Biological effects of essential oils – A review
F. Bakkalia, b, S. Averbecka, D. Averbecka, , and M. Idaomarb
aInstitut Curie-Section de Recherche, UMR2027 CNRS/IC, LCR V28 CEA, Bât. 110, Centre Universitaire, 91405 Orsay cedex, France
bUniversité Abdelmalek Essâadi, Faculté des Sciences, Laboratoire de Biologie et Santé, BP 2121, Tétouan, Morocco
Received 29 December 2006; accepted 21 September 2007. Available online 29 September 2007.
Since the middle ages, essential oils have been widely used for bactericidal, virucidal, fungicidal, antiparasitical, insecticidal, medicinal and cosmetic applications, especially nowadays in pharmaceutical, sanitary, cosmetic, agricultural and food industries.
Because of the mode of extraction, mostly by distillation from aromatic plants, they contain a variety of volatile molecules such as terpenes and terpenoids, phenol-derived aromatic components and aliphatic components.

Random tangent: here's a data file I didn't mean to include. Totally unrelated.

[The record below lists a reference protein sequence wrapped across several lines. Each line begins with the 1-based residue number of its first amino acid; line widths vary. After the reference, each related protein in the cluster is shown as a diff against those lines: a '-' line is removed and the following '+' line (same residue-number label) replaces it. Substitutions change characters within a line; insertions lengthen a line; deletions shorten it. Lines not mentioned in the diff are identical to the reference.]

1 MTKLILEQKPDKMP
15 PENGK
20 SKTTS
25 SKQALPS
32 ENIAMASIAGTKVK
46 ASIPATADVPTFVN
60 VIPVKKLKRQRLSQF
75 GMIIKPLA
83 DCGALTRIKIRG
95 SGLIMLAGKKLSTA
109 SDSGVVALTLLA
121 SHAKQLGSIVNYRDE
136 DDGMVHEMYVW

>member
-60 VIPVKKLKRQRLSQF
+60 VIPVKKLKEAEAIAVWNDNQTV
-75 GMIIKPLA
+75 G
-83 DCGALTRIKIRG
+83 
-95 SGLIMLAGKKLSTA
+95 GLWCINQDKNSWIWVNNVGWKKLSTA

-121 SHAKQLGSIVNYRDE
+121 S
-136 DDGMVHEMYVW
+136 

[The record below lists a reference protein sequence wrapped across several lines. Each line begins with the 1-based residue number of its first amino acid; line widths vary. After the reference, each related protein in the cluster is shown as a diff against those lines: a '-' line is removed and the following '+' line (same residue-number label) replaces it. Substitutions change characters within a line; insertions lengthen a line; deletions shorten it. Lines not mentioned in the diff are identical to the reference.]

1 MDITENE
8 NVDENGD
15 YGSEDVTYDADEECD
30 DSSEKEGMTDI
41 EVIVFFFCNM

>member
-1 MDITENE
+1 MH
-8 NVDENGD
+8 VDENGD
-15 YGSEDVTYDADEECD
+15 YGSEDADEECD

In vitro physicochemical assays characterise most of them as antioxidants. However, recent work shows that in eukaryotic cells, essential oils can act as prooxidants affecting inner cell membranes and organelles such as mitochondria. Depending on type and concentration, they exhibit cytotoxic effects on living cells but are usually non-genotoxic.
In some cases, changes in intracellular redox potential and mitochondrial dysfunction induced by essential oils can be associated with their capacity to exert antigenotoxic effects. These findings suggest that, at least in part, the encountered beneficial effects of essential oils are due to prooxidant effects on the cellular level.
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Food and Chemical Toxicology
Volume 46, Issue 2, February 2008, Pages 446-475
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